Report on Ol Doinyo Lengai (Tanzania) — April 1989
Scientific Event Alert Network Bulletin, vol. 14, no. 4 (April 1989)
Managing Editor: Lindsay McClelland..
Ol Doinyo Lengai (Tanzania) January inspection reveals no new lava
Please cite this report as:
Global Volcanism Program, 1989. Report on Ol Doinyo Lengai (Tanzania). In: McClelland, L. (ed.), Scientific Event Alert Network Bulletin, 14:4. Smithsonian Institution. https://doi.org/10.5479/si.GVP.SEAN198904-222120.
Ol Doinyo Lengai
2.764°S, 35.914°E; summit elev. 2962 m
All times are local (unless otherwise noted)
On 12 January, a field party heard magma bubbling at depth but saw no liquid lava. Photographs taken from the E rim by Mr. [Bay] Forrest indicated that hornitos within the crater remained unchanged since the last inspections in late November and mid-December 1988. The extent of lava that had entered the S crater in December had not changed, and the crater floors were covered by light-colored, older lava, with no signs of dark, fresh flows. The darkest feature was a cone (T10) near the base of the E wall. Although minor spattering similar to that observed at T4/T7 in June 1988 could have covered T10's surface, there had been no significant change in its shape. Fumaroles were visible on the E part of the saddle, but the crater walls and W part of the saddle were largely cloud-covered.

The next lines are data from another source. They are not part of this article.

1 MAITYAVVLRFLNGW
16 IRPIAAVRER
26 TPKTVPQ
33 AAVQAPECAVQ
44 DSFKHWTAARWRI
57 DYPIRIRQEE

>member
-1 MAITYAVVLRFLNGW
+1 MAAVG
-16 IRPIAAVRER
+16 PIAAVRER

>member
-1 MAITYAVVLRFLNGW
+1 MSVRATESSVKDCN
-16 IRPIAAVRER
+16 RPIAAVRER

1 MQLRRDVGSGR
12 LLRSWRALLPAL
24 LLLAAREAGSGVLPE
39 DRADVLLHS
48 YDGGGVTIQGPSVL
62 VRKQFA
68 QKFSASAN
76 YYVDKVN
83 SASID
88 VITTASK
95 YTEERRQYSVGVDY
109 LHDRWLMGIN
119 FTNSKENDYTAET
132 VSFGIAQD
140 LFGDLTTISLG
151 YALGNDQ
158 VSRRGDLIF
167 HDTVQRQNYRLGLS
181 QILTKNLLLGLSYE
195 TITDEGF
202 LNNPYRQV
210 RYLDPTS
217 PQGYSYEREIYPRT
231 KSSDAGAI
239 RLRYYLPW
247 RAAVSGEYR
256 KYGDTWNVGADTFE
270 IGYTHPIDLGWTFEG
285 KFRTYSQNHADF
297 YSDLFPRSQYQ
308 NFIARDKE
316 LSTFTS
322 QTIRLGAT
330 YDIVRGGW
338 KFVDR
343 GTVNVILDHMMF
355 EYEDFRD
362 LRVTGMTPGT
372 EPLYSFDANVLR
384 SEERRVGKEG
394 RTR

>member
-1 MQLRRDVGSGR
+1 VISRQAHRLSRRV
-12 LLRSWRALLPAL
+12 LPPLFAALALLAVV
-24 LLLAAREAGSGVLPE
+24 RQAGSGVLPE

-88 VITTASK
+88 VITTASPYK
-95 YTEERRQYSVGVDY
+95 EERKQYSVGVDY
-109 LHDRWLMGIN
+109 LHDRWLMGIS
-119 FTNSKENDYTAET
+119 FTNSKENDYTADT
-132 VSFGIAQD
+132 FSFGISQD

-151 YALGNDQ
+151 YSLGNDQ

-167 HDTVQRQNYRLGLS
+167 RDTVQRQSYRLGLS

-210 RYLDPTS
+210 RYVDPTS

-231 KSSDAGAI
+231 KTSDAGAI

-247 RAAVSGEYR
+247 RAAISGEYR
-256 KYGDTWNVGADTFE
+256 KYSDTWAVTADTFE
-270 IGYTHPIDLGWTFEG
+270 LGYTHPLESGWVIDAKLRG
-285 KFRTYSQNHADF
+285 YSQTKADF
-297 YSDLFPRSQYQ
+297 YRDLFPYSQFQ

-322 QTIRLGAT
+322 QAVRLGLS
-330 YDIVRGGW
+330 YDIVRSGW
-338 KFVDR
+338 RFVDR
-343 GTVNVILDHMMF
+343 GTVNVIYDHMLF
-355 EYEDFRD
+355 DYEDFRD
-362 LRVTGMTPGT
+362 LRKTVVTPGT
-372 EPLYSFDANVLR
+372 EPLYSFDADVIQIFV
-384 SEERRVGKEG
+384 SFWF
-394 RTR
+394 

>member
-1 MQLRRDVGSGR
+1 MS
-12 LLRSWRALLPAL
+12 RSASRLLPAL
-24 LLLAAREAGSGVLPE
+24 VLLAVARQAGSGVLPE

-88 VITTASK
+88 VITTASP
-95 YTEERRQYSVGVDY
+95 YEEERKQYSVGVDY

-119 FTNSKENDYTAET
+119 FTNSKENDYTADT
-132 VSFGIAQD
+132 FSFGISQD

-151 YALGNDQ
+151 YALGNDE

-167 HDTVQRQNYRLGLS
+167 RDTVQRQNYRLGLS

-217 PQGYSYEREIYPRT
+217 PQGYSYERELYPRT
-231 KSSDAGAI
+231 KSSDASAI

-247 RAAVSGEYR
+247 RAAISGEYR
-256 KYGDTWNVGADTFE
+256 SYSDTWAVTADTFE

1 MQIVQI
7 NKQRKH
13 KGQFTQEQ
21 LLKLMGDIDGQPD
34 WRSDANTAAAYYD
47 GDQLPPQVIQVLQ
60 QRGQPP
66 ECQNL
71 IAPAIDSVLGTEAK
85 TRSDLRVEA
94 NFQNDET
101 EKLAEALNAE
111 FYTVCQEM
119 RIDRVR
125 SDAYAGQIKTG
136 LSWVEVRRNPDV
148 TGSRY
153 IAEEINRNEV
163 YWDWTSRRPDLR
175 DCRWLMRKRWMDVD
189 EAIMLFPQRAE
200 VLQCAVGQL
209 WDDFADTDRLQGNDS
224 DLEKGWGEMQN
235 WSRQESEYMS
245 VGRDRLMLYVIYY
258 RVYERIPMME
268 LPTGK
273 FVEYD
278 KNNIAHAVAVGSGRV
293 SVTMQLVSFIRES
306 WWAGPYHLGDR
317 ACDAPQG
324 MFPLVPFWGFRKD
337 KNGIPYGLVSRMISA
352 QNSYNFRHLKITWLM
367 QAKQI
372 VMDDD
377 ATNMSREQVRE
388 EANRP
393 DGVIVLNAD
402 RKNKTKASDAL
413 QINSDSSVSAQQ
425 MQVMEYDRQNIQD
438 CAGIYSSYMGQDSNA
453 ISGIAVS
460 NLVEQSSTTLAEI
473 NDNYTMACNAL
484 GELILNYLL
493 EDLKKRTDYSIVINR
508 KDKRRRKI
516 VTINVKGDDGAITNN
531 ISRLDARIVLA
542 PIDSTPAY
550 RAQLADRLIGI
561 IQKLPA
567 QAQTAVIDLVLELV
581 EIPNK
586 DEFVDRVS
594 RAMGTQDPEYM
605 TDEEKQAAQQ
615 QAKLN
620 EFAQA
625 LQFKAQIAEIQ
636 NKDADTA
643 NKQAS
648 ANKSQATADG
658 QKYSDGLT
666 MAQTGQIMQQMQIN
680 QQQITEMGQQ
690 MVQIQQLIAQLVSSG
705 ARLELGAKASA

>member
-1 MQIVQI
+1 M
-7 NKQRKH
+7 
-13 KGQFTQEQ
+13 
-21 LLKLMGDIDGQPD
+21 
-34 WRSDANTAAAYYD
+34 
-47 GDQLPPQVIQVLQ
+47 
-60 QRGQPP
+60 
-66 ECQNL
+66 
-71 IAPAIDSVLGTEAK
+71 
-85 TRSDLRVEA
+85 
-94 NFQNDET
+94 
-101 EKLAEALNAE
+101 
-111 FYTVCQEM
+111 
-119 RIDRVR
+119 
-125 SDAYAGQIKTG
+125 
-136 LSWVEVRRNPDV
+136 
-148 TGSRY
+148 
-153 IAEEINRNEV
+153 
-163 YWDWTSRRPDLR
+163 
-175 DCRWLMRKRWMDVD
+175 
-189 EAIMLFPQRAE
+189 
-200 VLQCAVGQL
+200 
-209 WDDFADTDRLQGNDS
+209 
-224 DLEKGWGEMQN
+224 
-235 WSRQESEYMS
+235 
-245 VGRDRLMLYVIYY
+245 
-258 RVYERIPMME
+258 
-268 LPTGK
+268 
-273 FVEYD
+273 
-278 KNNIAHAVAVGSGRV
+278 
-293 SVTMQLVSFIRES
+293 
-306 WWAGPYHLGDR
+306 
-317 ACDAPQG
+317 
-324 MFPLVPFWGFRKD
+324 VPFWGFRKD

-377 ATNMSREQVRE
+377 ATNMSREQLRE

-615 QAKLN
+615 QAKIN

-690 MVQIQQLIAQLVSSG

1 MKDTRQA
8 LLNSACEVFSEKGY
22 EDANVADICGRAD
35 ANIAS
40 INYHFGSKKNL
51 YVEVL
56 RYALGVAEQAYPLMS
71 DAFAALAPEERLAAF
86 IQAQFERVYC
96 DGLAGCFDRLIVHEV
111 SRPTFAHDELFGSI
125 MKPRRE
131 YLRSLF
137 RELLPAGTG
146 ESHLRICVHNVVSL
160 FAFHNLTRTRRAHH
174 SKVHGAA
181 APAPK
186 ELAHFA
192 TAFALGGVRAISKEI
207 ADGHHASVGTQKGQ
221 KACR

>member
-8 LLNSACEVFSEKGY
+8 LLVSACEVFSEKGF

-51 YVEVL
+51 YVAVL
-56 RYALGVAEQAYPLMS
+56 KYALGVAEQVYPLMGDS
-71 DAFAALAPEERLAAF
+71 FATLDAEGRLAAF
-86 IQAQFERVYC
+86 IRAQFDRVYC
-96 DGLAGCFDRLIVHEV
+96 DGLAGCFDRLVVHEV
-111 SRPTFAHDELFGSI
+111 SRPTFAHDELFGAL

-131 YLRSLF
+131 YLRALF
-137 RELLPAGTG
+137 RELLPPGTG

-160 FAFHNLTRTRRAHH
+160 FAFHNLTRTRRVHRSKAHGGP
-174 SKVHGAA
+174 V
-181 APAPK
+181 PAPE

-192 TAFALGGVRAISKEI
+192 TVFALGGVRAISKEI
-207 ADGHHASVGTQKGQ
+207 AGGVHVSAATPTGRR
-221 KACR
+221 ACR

Geologic Background. The symmetrical Ol Doinyo Lengai is the only volcano known to have erupted carbonatite tephras and lavas in historical time. The prominent stratovolcano, known to the Maasai as "The Mountain of God," rises abruptly above the broad plain south of Lake Natron in the Gregory Rift Valley. The cone-building stage ended about 15,000 years ago and was followed by periodic ejection of natrocarbonatitic and nephelinite tephra during the Holocene. Historical eruptions have consisted of smaller tephra ejections and emission of numerous natrocarbonatitic lava flows on the floor of the summit crater and occasionally down the upper flanks. The depth and morphology of the northern crater have changed dramatically during the course of historical eruptions, ranging from steep crater walls about 200 m deep in the mid-20th century to shallow platforms mostly filling the crater. Long-term lava effusion in the summit crater beginning in 1983 had by the turn of the century mostly filled the northern crater; by late 1998 lava had begun overflowing the crater rim.
Information Contacts: C. Nyamweru, Kenyatta Univ; B. Forrest, Rift Valley Academy, Kijabe, Kenya.